Retrofit, regeneration and collaboration: lessons from LB Waltham Forest

On 19 May, Future of London visited LB Waltham Forest and heard first-hand how the council is navigating some of the biggest challenges faced by the housing sector: retrofit and delivering more affordable housing. Here we share a summary of what we found out during our two site visits and what the key lessons for the sector are.

Group of people standing on the pavement outside of a house
A small group of the Future of London network met outside the Eco Show Home on 19 May 2022. Source: FoL.

Retrofit: what to do – and how to get other people to do it

We began our field trip at 47 Greenleaf Rd in Walthamstow, LB Waltham Forest’s flagship whole-house retrofit project, undertaken with Aston Group. Built in 1902, this council-owned Victorian terrace is typical of much of the privately-owned and privately-rented housing in the borough: 70% of LB Waltham Forest’s 107,216 homes pre-date 1944.

In order to demonstrate the benefits of a whole-house retrofit on the energy efficiency of older homes, and encourage local residents and landlords to retrofit their own properties, the house has been adapted and fitted with new technologies to reduce its emissions. Since September 2021 the Eco Show Home has been open to the public, who can book a tour and learn about the retrofit measures. These will continue until July, at which point a family on the council’s waiting list will move in.

Championing a fabric first approach (i), LB Waltham Forest’s Will Vile and Katy Revett, both Housing Strategy and Implementation Officers, and Claudio Rizzi, Head of Mechanical and Electrical, took us through the various retrofit measures that the house has undergone. These included:

  • loft insulation, external wall insulation at the back of the house and internal wall insulation at the front (which enabled the preservation of the red-brick Victorian façade, in line with the planning regulations)
  • underfloor insulation installed with a robotic device called Q-bot
  • installing an air source heat pump, solar panels, LED lighting and smart power sockets.
A group of people listen to a woman talking in the garden
Katy Revett explaining how the air source heat pump works. Source: FoL.

You can read about all the additional interventions in more detail in this retrofit fact sheet (PDF) and white paper (PDF).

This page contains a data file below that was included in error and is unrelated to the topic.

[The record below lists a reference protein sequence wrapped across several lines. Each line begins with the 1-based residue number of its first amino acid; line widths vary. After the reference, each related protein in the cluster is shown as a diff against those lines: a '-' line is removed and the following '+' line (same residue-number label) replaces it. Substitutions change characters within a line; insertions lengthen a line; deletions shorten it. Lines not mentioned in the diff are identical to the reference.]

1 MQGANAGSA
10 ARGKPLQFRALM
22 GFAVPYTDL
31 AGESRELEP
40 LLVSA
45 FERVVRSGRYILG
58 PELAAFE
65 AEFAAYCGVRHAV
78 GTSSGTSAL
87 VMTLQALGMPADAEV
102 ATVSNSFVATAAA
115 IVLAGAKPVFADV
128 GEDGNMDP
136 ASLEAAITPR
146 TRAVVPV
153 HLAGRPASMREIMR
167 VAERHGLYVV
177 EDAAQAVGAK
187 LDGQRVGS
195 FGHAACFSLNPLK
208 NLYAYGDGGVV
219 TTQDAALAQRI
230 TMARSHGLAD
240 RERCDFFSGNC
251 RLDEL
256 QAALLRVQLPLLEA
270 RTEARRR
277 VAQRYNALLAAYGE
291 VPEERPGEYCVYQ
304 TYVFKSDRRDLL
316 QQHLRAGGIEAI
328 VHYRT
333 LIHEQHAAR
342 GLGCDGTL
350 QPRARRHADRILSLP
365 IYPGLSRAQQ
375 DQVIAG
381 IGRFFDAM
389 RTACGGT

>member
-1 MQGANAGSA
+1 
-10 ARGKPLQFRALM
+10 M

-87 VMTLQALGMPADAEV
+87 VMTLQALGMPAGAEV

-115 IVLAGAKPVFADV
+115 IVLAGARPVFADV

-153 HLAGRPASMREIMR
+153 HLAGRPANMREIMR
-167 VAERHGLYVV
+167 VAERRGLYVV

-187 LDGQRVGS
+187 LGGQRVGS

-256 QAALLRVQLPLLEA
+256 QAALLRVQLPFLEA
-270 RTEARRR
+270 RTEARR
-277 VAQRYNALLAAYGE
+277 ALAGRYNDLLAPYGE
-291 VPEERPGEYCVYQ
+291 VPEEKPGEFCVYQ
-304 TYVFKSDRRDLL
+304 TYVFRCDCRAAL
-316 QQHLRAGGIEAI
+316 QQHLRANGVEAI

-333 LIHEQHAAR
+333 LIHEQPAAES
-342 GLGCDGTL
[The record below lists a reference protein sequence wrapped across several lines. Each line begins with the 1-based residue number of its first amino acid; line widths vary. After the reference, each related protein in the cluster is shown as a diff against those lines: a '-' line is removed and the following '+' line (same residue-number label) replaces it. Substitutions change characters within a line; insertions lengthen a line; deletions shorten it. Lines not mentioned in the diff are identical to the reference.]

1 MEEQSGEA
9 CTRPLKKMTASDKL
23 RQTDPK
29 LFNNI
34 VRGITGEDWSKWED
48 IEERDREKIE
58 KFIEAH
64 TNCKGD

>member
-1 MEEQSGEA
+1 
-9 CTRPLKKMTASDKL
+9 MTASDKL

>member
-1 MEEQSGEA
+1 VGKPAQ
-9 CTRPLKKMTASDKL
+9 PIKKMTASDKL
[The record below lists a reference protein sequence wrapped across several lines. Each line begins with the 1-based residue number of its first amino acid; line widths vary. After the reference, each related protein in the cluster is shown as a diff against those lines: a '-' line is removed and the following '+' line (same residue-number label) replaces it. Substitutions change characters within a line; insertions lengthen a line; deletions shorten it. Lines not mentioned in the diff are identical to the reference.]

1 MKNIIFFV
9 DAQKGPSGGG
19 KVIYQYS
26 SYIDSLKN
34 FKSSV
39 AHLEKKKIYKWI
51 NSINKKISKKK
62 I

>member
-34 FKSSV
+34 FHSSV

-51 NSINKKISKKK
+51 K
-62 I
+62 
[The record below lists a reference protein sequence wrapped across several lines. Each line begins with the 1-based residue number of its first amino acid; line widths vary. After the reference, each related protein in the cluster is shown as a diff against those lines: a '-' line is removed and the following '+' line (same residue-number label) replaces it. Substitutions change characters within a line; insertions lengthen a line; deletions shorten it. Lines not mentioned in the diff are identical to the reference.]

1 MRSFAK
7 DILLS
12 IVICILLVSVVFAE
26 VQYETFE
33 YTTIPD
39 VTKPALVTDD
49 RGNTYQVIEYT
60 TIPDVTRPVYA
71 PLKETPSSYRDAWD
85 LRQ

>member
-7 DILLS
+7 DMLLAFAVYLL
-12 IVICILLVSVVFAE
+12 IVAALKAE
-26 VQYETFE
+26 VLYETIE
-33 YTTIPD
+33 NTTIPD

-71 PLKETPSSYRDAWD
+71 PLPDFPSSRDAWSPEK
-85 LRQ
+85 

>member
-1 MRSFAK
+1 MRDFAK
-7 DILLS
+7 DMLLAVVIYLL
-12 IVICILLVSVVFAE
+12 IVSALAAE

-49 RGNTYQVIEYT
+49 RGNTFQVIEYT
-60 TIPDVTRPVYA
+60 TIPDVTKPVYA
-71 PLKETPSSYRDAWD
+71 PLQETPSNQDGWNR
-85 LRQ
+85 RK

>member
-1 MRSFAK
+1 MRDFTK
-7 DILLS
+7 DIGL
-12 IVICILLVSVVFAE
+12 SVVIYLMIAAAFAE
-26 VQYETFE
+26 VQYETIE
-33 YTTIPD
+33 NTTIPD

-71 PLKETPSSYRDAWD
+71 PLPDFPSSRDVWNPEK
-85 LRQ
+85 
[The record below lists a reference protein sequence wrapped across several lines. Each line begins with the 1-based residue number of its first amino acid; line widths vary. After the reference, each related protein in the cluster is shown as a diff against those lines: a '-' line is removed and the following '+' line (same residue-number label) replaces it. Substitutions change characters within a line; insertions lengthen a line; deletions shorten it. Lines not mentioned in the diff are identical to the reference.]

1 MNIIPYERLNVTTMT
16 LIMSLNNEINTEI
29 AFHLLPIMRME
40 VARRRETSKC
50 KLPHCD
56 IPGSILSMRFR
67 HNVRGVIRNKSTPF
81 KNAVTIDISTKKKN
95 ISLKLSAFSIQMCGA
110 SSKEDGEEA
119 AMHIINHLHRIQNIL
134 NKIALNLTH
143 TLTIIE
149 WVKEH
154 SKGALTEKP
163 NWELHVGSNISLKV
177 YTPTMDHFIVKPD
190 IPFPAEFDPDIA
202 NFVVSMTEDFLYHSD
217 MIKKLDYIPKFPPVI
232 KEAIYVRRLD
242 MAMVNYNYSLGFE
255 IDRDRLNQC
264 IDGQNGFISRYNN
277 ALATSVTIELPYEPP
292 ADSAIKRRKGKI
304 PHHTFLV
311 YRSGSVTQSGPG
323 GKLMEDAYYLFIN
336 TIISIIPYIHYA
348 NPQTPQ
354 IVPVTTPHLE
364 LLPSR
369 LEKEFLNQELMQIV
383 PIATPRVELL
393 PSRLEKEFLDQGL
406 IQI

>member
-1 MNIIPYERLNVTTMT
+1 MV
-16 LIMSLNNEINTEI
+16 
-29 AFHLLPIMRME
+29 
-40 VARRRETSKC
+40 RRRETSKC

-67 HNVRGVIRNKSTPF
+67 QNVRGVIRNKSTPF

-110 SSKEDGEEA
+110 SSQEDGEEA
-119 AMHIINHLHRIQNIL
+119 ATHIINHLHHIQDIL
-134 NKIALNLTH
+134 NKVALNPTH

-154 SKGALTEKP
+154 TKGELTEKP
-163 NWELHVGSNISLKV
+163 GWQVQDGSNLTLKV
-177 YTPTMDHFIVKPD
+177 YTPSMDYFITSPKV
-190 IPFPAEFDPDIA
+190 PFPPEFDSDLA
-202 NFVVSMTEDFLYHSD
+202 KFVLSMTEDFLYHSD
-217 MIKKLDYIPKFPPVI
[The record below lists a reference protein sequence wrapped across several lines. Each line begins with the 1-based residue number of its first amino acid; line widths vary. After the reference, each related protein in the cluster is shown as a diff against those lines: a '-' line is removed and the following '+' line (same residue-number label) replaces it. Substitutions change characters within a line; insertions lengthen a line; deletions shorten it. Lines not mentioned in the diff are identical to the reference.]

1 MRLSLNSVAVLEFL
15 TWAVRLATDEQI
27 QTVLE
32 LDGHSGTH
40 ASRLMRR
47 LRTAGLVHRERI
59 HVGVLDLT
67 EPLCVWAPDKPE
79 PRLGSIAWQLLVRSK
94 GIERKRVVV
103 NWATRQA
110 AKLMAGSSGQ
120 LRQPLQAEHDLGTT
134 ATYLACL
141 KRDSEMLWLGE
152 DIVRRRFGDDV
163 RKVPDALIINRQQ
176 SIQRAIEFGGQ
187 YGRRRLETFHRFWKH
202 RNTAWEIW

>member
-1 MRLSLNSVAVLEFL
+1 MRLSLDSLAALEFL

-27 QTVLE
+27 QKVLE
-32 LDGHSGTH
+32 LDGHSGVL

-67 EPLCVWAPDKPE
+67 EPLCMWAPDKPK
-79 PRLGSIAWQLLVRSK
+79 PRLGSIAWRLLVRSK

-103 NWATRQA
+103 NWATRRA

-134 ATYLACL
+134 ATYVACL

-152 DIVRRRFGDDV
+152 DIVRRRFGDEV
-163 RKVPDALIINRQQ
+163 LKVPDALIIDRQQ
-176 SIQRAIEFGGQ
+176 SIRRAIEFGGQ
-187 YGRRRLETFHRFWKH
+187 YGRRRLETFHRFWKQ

The total cost for the renovation was £115,245.43, with £67,000 of this dedicated specifically to retrofit. This has brought the house up from an EPC rating E to an A rating (ii). The next challenge for the council is to make sure that whoever moves in is fully briefed and supported to use all the technology, and also to measure the impact that the retrofit is having on the home’s energy usage and emissions.

Better collaboration within councils: lessons for the sector

Not only is 47 Greenleaf Road an inspiring case study of how to retrofit a Victorian property, but the tours of the Eco Show Home have been great for resident engagement. At the time of our visit there had already been 2000 visitors to the house, mostly from London but also from other parts of the UK and Ireland.

The council are now applying what they’ve learned from retrofitting this house to push their retrofit agenda across the borough, including a larger social housing block and, potentially, a cross-tenure, whole street scheme.

This has highlighted the need for better collaboration between housing and planning teams within local authorities, and the need for upskilling, both in terms of carrying out retrofit projects and assessing retrofit applications. One of our attendees suggested that the planning teams of boroughs with similar housing stock could work together on this, to drive knowledge sharing and help build capacity within the public sector.

Regenerating the Marlowe Rd estate

Next stop was the Marlowe Rd estate in Wood St. Here we met Rob Passmore, Senior Development Manager, and Jacqueline Franklin, Senior Project Manager from LB Waltham Forest, along with Countryside’s Nick Clarke, Associate Development Director, Aadam Ahmed, Project Manager, and Myles Dawson, Senior Construction Manager. LB Waltham Forest has been working in partnership with Countryside to redevelop the estate and having the two teams take us on a tour was an opportunity to see how they have successfully collaborated.

New tower blocks around a basketball court
The multi-use games area and children’s playground at the centre of the estate. Behind it there are private homes (sold by both the council and Countryside), shared ownership homes, social rent homes and Northwood Tower, which was part of the former estate but has been retained. Source: FoL.

The key features of the final scheme will include the following.

  • 448 new homes, 45% of which will be affordable. (Affordable housing here refers to homes for social rent and shared ownership.)
  • 10% adaptable homes across the estate (iii), including a fully accessible four-bedroom home for social rent that the council has just taken handover of, and many other properties adapted for disabled use across all tenures.